To the astonishment of the world’s media, a new monkey species was revealed today, the lesula. Although the species had been known for some time by people in the area, it first came to the attention of scientists when they found a captive animal held by a schoolteacher.
The fact that the lesula was discovered in the Congo raises new questions about what other animals inhabit that vast region. Large parts of it remain as yet unexplored by the international scientific community. Most of all, it raises the question: are there dinosaurs in Africa?
For the best part of a century, there have been reported sightings of a large sauropod in the Congo area, known locally as mokele-mbembe. Most sightings describe a small head, a long neck and a large body, while others claim that the animal has a horn. Its name means ‘the one who stops rivers’. Numerous researchers have travelled to the area around Lake Tele where the creature reportedly lives. These include professional biologists, such as Dr Roy P. MacKal of the University of Chicago. Something of a legend amongst cryptozoologists, Mackal has been quoted as saying “There are no monsters. Just unidentified animals.”
Often the various expeditions to the Lake Tele area would show silhouettes of animals to local people, including real species unknown in central Africa. Without hesitating, the local people point to a diplodocus-type creature as mokele-mbembe. However, this may be down to a linguistic misunderstanding. Later investigators have found that most people in the region consider mokele-mbembe to be a mythical creature. So when people point to the diplodocus, it may be that they are doing exactly what a resident of Milton Keynes would do if asked to point to a silhouette of a unicorn. Just identifying a horse with a horn is not the same as believing it exists.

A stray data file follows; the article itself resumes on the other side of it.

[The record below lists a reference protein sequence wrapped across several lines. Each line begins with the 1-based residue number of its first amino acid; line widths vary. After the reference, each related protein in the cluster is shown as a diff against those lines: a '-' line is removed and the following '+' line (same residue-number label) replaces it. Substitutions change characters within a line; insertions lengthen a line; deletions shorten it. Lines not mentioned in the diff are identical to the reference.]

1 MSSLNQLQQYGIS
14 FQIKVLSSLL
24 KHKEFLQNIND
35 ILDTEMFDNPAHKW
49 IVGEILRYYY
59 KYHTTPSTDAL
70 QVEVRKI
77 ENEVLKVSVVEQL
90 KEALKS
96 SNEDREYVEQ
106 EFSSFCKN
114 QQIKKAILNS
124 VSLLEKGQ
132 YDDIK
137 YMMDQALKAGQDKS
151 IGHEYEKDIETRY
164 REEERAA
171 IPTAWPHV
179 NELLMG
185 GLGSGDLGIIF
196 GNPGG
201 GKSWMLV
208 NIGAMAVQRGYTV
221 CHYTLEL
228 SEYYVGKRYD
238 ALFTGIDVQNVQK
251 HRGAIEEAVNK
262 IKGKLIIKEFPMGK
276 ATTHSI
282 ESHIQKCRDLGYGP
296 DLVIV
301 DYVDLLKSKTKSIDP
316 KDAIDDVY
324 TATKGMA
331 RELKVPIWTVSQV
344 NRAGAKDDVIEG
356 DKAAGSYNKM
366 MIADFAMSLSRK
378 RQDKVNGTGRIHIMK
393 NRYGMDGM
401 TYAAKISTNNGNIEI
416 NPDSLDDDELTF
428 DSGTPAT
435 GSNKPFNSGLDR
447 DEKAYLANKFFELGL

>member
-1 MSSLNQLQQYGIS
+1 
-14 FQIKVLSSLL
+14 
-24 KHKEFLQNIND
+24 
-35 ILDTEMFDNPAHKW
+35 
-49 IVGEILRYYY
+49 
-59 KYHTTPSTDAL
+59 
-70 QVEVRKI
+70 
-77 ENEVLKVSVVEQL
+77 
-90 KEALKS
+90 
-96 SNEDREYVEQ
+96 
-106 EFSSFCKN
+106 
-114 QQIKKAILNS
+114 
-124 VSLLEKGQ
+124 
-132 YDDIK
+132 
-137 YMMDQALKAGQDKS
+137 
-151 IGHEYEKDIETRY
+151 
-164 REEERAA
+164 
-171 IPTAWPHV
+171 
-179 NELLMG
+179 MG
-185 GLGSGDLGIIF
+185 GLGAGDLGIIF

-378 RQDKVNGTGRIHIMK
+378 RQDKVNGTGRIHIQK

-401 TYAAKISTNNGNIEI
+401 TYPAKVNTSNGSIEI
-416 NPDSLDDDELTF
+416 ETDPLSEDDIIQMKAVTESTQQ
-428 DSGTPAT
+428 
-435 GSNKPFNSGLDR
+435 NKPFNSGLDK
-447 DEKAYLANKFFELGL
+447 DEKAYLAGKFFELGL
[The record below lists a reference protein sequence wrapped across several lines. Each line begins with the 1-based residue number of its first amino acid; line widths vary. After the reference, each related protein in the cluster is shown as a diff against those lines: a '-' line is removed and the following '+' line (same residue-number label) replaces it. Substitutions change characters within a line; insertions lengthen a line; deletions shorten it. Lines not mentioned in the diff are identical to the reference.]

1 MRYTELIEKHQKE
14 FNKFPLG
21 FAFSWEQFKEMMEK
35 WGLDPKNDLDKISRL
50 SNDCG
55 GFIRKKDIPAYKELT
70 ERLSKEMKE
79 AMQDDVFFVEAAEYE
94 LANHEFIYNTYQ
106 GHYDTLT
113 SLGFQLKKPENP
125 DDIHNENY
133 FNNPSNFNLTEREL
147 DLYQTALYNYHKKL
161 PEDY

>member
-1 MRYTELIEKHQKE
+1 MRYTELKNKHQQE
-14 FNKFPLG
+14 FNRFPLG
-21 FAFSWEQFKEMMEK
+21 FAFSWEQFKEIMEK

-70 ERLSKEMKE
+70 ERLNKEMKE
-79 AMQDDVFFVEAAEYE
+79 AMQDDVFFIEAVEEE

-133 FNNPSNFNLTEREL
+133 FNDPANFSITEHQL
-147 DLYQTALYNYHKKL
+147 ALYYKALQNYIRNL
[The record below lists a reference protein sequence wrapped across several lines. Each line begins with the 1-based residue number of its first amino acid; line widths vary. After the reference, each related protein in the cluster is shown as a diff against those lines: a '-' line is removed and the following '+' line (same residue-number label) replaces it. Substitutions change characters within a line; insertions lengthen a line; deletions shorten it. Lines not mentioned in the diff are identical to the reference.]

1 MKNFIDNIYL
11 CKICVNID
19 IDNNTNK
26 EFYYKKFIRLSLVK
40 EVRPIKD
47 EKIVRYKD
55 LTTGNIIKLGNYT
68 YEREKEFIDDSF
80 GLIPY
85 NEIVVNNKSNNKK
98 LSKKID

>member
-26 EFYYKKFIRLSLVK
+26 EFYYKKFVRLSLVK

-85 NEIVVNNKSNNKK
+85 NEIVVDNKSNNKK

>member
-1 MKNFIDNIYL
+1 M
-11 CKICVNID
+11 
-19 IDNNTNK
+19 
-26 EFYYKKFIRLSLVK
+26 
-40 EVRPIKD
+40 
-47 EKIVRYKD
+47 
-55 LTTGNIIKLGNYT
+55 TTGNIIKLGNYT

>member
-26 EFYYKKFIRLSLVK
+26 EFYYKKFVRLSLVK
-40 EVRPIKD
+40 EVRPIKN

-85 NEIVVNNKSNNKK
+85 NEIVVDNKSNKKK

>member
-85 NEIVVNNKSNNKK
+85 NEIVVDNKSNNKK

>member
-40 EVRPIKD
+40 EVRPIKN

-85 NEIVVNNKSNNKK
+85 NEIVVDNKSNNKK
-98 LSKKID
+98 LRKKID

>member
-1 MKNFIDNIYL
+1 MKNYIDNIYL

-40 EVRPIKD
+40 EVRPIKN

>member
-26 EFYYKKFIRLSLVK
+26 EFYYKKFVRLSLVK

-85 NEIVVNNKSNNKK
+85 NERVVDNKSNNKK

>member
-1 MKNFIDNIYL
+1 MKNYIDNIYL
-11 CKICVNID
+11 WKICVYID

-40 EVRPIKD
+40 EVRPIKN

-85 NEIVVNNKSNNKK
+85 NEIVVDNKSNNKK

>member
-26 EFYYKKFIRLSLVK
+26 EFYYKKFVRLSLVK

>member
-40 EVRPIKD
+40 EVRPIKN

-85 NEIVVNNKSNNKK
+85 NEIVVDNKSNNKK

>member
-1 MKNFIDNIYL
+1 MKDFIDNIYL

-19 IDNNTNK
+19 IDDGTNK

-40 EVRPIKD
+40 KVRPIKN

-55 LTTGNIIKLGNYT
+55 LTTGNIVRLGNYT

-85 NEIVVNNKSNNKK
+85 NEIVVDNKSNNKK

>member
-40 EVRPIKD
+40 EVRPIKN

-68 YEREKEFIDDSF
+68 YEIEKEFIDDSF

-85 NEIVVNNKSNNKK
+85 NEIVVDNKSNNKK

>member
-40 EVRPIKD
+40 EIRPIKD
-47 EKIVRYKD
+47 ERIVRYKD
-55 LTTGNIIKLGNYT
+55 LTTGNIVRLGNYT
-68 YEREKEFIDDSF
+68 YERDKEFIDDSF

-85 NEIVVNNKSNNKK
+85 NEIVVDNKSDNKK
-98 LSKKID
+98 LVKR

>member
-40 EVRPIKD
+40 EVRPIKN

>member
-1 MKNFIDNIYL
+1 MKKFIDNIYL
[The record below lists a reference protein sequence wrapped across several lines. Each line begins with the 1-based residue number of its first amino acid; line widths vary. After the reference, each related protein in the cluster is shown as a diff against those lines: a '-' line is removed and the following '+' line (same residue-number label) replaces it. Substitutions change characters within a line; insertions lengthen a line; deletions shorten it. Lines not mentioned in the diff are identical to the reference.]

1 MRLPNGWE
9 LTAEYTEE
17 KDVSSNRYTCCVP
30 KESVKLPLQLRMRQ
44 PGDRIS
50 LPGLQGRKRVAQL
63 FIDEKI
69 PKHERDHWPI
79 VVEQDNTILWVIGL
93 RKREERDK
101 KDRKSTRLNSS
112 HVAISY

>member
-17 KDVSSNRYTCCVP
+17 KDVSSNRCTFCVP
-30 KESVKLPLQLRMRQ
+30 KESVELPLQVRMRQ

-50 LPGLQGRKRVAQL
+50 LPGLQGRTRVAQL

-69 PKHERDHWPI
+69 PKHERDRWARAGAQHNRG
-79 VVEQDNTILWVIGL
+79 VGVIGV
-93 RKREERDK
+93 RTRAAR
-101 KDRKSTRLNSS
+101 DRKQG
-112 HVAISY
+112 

Up until now, all expeditions in search of mokele-mbembe have proved fruitless. Nevertheless, there are still sightings of the creature, discoveries of its footprints, and oral reports of encounters. Some sceptics remain unimpressed, arguing that it would be impossible for a dinosaur to have existed unchanged in the Congo region for 65 million years.
However, similar species have done just that. Modern crocodiles have remained almost unchanged from the Cretaceous period and they do inhabit the rivers and lakes of the Congo. Saltwater crocodiles can grow to almost six metres, and weigh as much as 1,000 kilos. So it is a myth to believe that the age of great reptiles is over. The saltwater crocodile is not even the largest reptile on earth: that honour belongs to the reticulated python of southern Asia, which has somehow managed to keep its seven-metre coils out of the hands of humanity up to the present day.
On the other hand, it may be argued that most of the large animals that have been discovered in recent years are mammals. Classic examples are the four new species of deer discovered in Vietnam in the 1990s, the most famous of which is the saola. However, many large reptiles have also joined the ever-growing bestiary of modern science. A two-metre-long monitor lizard was spotted just three years ago in the Philippines: http://news.nationalgeographic.com/news/2010/04/100407-new-giant-lizard-varabus-bitatawa-biology-letters/ Admittedly, varanus bitatawa evaded detection for so long by spending its time dozing in the treetops, which would be beyond the average diplodocus.
The discovery of the lesula monkey is just another tantalising glimpse at the world that lies beyond our homes and villages. What other secrets remain hidden in the jungles of Africa and Asia, out of sight of humanity? Perhaps one day mokele-mbembe will stumble out of the undergrowth into the uncompromising glare of movie cameras and film crews. Personally, I hope not. It’s better off where it is.